“Was the wedding pretty good?,” Gemma wants to know. “Well I heard it was fabulous,” Lisa says.
Next up is the Whanganui River which, in 2017, became the first river to be granted the same legal rights as a person. Gemma says she can sense something special about it now she’s finally standing beside it – a sentiment that prompts their guide Hemi Gray to tell Richie “she’s a keeper”.
Richie enjoys a paddle down New Zealand’s longest navigable river with local operator Whanganui River Adventures, which stretches for 290km between Mt Tongariro to the Tasman Sea, while Gemma sits down beside it to get stuck into what she insists is a good book.
Ordinarily, she’s as active as her hubbie on holiday, often taking him on in semi-serious competitions, and, while she has succumbed to FOMO on occasion while pregnant, she says she’s come to enjoy taking it easy.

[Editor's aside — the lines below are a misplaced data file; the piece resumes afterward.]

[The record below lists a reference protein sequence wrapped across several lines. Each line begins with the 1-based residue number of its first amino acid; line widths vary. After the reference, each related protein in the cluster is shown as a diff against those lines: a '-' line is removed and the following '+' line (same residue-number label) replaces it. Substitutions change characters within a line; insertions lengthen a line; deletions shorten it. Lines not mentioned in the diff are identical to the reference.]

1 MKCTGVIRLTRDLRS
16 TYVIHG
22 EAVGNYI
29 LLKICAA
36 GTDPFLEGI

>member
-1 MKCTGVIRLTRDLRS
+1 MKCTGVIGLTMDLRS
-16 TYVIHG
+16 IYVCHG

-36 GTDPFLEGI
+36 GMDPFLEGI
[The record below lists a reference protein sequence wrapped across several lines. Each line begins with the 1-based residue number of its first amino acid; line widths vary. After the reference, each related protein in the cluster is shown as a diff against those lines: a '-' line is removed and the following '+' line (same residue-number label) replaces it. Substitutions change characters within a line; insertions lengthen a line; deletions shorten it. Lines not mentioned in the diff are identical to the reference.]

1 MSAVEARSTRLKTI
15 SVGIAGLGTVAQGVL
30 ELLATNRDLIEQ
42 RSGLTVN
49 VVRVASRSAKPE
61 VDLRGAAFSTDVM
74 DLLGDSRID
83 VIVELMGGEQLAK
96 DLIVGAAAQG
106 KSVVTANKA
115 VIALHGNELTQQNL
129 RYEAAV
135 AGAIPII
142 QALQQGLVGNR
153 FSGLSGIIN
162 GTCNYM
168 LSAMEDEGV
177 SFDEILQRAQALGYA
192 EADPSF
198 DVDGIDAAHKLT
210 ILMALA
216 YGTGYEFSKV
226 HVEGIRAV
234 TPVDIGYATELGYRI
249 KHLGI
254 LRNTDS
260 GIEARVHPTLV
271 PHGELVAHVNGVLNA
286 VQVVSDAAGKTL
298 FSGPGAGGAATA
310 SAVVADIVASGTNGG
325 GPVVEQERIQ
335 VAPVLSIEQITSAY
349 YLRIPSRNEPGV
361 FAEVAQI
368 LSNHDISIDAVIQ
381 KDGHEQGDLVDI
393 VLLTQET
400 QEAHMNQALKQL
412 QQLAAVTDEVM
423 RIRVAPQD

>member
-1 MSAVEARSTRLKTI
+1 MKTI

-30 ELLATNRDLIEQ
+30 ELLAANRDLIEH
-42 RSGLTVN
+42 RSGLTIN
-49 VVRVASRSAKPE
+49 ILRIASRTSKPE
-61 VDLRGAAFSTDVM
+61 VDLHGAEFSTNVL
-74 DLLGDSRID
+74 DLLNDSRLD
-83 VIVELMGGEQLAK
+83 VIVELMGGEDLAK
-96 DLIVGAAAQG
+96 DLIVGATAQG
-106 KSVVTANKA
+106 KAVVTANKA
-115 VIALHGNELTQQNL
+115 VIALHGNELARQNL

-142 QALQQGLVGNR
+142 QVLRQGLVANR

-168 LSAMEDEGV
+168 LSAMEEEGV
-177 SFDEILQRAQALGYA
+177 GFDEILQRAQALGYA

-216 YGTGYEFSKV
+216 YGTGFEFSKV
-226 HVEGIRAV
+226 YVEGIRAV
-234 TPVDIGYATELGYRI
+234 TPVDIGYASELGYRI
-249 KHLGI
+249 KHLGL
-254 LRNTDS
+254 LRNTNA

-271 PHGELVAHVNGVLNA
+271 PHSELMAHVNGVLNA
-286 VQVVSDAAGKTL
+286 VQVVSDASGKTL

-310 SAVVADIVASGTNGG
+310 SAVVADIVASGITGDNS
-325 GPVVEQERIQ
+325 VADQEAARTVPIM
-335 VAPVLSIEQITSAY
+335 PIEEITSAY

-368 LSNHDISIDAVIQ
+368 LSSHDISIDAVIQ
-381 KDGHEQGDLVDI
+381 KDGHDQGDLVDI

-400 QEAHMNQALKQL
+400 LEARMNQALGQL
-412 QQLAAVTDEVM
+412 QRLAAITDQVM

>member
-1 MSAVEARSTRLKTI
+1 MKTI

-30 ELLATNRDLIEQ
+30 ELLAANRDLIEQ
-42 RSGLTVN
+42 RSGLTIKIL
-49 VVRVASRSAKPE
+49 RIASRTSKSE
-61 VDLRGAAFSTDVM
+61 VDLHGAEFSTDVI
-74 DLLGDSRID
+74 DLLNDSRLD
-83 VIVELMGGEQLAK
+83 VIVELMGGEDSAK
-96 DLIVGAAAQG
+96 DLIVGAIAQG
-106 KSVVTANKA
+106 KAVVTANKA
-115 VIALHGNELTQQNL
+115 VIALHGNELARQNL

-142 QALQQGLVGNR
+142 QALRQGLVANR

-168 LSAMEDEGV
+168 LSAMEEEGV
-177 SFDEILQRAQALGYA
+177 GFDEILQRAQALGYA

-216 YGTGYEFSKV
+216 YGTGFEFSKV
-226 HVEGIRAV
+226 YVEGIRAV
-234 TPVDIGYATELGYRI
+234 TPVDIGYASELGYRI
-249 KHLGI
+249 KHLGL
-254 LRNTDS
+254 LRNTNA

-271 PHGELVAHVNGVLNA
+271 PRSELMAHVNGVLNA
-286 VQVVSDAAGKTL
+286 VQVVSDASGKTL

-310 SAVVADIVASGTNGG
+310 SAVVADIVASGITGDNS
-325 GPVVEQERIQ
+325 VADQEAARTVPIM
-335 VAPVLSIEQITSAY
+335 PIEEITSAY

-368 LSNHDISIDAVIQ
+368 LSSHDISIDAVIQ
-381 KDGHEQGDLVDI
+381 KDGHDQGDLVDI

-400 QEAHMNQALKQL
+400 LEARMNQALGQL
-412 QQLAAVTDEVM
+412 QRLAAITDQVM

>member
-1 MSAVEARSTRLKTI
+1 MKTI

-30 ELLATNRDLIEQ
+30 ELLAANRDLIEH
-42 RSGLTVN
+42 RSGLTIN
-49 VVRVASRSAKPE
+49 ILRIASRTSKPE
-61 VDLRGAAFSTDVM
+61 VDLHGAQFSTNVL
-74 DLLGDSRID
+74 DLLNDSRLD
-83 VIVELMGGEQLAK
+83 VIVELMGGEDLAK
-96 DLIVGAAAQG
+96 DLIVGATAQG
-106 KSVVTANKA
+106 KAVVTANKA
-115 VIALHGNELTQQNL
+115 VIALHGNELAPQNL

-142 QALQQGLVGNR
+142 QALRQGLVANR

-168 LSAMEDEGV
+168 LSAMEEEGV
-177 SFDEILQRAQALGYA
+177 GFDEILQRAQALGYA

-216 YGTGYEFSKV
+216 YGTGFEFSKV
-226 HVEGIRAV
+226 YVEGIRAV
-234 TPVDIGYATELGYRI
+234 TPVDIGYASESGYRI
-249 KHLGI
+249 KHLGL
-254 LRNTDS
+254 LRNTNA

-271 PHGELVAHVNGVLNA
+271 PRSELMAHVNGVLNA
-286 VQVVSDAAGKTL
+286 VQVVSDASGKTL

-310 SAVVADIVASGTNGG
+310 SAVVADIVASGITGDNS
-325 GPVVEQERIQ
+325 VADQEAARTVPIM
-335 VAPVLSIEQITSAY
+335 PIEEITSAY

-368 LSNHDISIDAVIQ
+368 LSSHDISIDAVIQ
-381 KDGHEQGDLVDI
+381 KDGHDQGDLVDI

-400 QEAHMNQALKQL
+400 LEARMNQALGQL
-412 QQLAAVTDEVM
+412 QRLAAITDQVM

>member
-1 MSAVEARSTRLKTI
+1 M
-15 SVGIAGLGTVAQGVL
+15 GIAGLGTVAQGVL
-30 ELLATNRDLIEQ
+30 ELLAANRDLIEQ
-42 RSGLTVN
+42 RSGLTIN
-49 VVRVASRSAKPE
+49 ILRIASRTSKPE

“I loved my yoga session and I think slowing down and trying new activities was a good experience for me,” she tells Stuff.
Richie, meanwhile, has a blast on the river.
“The scenery was magic, but it was hearing the stories of what the river meant to the guides who took me on the river that really made the experience,” he says. “They are immensely proud the river has the status equivalent to a person and everything they do to preserve this for future generations.”
Richie still has energy to burn, so the couple set out on what he describes as “a bit of a walk” up Taranaki Maunga, led by Jamie Tuuta, a descendant and kaitiaki (caretaker) of the maunga (mountain).
Richie played in New Plymouth many times in his rugby days and always admired the mountain from afar, but this is the first time he actually sets foot on it.
“People from the region always talked about the mountain with pride, but it wasn’t until we actually got the chance to walk part way up the mountain with our guide that I really understood the significance of the mountain to the region,” he says.